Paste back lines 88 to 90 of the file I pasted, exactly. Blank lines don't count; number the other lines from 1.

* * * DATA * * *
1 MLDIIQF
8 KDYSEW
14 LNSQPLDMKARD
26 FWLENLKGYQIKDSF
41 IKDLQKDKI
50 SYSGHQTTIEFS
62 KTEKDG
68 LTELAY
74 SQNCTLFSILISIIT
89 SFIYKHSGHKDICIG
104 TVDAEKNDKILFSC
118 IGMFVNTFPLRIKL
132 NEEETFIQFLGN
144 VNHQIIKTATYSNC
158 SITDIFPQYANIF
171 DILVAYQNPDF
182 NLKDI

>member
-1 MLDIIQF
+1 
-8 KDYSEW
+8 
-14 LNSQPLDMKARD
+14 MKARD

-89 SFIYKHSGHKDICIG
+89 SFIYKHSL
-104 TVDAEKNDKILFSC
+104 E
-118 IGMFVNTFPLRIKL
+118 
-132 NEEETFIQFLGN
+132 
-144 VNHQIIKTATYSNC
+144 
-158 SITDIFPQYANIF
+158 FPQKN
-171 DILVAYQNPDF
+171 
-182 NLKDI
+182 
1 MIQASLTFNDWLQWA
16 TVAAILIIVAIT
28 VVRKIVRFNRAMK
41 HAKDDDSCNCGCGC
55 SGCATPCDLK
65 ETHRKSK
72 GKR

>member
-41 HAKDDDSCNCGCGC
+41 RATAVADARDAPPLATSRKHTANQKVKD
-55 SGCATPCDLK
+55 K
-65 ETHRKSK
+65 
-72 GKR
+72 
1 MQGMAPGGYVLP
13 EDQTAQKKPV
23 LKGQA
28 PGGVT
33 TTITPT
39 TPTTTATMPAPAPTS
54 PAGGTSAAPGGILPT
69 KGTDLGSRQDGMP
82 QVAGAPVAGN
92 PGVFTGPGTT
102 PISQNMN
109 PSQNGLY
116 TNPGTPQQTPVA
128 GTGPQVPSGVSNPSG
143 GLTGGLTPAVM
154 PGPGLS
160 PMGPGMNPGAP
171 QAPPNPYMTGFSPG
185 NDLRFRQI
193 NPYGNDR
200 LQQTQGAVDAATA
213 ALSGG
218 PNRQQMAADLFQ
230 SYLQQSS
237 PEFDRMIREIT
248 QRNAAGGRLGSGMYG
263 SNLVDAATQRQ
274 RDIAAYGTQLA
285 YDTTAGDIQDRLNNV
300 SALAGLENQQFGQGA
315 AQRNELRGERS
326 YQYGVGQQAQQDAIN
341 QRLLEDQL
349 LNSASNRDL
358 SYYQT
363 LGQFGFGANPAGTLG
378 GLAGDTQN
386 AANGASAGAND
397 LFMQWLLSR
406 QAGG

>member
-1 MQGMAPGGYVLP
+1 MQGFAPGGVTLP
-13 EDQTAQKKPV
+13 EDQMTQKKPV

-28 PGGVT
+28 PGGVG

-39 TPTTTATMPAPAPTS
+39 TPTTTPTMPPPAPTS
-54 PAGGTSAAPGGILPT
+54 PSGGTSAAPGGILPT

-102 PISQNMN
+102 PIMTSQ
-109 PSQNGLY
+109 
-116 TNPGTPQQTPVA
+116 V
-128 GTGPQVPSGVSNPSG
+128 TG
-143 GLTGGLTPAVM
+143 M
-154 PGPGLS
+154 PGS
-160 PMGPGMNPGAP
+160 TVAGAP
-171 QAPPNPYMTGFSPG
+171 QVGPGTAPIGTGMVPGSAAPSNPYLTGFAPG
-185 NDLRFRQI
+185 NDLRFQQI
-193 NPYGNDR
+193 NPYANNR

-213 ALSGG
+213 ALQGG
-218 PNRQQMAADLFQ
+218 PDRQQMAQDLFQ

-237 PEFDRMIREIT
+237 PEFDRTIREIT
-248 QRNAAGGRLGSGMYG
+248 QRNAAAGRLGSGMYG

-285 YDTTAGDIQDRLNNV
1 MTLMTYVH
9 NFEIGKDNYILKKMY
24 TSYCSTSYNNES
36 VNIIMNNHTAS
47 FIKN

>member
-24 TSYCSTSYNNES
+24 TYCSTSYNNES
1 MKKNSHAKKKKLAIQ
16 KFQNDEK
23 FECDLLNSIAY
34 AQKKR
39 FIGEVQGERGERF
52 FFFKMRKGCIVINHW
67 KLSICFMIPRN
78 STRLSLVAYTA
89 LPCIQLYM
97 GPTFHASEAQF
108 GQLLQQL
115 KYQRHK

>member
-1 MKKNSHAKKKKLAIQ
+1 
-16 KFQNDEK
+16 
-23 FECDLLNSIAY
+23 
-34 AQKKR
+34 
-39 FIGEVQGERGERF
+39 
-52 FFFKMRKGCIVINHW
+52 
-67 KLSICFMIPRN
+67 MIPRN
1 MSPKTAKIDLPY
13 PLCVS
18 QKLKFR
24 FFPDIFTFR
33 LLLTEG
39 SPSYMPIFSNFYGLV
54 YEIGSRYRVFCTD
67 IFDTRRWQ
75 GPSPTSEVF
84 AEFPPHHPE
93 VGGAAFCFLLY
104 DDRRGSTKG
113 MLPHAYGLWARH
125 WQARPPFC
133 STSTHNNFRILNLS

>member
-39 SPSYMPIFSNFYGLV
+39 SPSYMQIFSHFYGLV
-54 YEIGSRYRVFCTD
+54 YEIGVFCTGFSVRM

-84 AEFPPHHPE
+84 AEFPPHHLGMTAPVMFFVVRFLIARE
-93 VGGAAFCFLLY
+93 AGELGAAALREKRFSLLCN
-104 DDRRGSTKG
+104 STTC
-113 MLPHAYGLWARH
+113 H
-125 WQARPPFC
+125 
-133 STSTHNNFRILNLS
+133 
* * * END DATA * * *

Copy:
326 YQYGVGQQAQQDAIN
341 QRLLEDQL
349 LNSASNRDL